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His cruise on the Great South Bay turns from pleasure to a fight to survive

Will Sullivan navigated the Great South Bay's waters

On May 23, William Sullivan discussed his struggle for survival after being flung into the Great South Bay's waters on a beautiful evening earlier in the week, recounting the events which led him to question if he was going live through the night and what he thought that kept him swimming forward.    Credit: Newsday / Shelby Knowles; Stringer News Service

Flung off his personal watercraft and into the Great South Bay by a rogue wave, William Sullivan swam at night for two hours without reaching land. Exhausted and cold, Sullivan said he started dog-paddling and waited to die. Then his feet touched sand.

But the Bayport resident's ordeal, which started after he had gone to the bay for a leisurely spin and led to a massive emergency search, was far from finished. Once Sullivan's toes touched the sands off Fire Island, he swam toward the closest house but found it surrounded by a retaining wall with a ladder too high for him to reach. House after house, Sullivan said, he tried but failed to breach their retaining walls.

"Really Lord?" Sullivan said, recalling his thoughts as he made one futile attempt after another Tuesday night. "Did you actually let me swim two and a half hours and not let me out of the bay?" 

On Thursday, Sullivan, 52, a matrimonial attorney, chuckled about how he — a man who'd ridden water scooters for 20 years — had learned a lesson. 

"I went out there thinking nothing of the day," he said. "It's no big deal. It's a walk in the park. I will never, ever do that again. … No matter what it's like outside, take it seriously. You have to realize that things can go very wrong very quickly."

Eventually, after spending about two and a half hours in the chilly bay, Sullivan said he came upon a house with a ladder low enough for him to climb. He made his way to a sandy path ending at the water's edge almost two miles from where the wave tossed him into the bay. Sullivan called 911, sat on a bench and waited for help. 

"He apologized for getting everybody out looking for him," said Suffolk Police Marine Bureau Lt. Rocco Baudo, who helped lead the search. "Then he said, 'God bless you all.' "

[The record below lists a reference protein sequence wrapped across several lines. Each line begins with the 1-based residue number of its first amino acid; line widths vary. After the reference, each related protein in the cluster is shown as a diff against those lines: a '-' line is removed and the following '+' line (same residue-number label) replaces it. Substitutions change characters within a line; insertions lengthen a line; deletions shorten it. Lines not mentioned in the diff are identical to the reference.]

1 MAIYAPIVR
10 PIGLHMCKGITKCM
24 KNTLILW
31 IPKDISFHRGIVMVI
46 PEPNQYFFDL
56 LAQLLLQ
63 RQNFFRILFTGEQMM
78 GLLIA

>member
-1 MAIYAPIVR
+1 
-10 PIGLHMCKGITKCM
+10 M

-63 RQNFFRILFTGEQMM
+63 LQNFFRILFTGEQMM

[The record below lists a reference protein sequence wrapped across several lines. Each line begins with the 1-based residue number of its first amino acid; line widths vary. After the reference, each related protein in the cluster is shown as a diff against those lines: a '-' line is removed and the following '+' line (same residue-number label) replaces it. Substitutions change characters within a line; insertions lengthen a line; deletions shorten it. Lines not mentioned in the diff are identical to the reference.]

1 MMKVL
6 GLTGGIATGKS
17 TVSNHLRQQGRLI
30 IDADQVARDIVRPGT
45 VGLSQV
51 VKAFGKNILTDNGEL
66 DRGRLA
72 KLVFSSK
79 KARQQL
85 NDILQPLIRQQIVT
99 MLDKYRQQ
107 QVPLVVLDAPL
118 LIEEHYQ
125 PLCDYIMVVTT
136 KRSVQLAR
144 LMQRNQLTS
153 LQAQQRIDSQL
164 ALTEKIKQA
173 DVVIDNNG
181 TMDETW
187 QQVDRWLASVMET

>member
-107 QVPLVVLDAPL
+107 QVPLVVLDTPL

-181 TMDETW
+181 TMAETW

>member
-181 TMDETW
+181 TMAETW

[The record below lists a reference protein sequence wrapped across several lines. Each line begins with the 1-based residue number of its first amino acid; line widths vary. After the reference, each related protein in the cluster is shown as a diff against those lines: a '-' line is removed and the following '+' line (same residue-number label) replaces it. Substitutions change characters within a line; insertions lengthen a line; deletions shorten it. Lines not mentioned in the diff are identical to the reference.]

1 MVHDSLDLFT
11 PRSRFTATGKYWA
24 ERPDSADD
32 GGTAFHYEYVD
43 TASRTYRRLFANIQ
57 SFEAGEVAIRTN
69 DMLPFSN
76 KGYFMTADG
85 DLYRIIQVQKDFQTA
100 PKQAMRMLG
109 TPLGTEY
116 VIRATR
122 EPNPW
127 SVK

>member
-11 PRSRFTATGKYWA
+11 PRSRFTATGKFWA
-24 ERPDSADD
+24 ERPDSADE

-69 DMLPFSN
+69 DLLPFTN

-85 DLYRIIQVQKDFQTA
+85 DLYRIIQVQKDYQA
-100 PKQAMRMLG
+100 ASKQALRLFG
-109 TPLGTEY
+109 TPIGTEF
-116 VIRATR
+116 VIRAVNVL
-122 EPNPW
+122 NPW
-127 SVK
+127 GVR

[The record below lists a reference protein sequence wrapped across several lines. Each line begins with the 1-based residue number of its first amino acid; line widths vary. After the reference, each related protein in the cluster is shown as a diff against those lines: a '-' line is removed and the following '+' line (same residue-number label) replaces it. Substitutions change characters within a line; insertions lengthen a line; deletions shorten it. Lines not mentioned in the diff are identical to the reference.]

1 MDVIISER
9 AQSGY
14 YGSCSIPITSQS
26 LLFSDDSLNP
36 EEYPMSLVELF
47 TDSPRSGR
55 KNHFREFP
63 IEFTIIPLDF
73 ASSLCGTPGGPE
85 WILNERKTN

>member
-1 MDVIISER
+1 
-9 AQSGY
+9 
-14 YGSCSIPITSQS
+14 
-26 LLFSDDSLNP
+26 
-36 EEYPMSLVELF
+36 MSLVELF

Sullivan said that when he jumped on his water scooter about 7 p.m. in a canal by his house, he joked to his wife, Leslie, that if didn't return in a half-hour, she'd better call 911.

About a mile north of Fire Island's Barrett Beach, the large wave hit from his "blind spot" — an eye blinded by cancer, Sullivan said. The wind and currents pulled him away from his Yamaha watercraft so fast that he knew he couldn't swim back to it. Sullivan said he was wearing a life jacket as the current pulled him toward Fire Island. 

After he didn't return home, Sullivan's wife sent him several frantic texts that went unanswered so she took his earlier advice to heart and dialed 911. The call set off a search by about 30 first responders from the police Marine Bureau, three fire departments, and the Coast Guard. Rescuers discovered Sullivan's Yamaha at 8:11 p.m. but found no sign of him.

"He saw us looking for him, but we couldn't find him," Baudo said. "He was blowing his whistle, but with that wind blowing and that helicopter above, no one was going to hear it."

Police called Sullivan's cellphone several times, but service kept cutting out in the bay. Sullivan could see his wife's frantic texts through the waterproof plastic bag: "Where are you?" He delayed opening the case to respond or call for help, Sullivan said, hoping to keep his cellphone dry for use if he ever reached land.

Two hours into the search, the cellphone service held for the briefest of calls.

"It was very difficult to hear him, but it was basically, 'Help, I'm in the water,' " Baudo said.

The lieutenant recalled that he broke into a smile. That extremely short call told searchers they were looking for a live victim.

Sullivan, meanwhile, figured he was "cashing in" just before he realized he'd survive.

"At the moment where I was like, 'All right Lord, take me now,' I hit sandy bottom," he said. "That was lifesaving because my muscles were locking up and my body was shaking."

He hit the shallows of Fire Island Pines just before 10 p.m. The first house, which was lit up and served as his beacon toward land, was practically impenetrable. He kept swimming west, shouting, "Anybody there?" at each house but no one was because much of Fire Island is devoid of residents until the summer. 

At the end of his ordeal, Sullivan said, his two daughters sent him loving text messages.

 "I always try to express to everybody how important they are to us and how much we love them," Sullivan said. "Now more than ever, I will."

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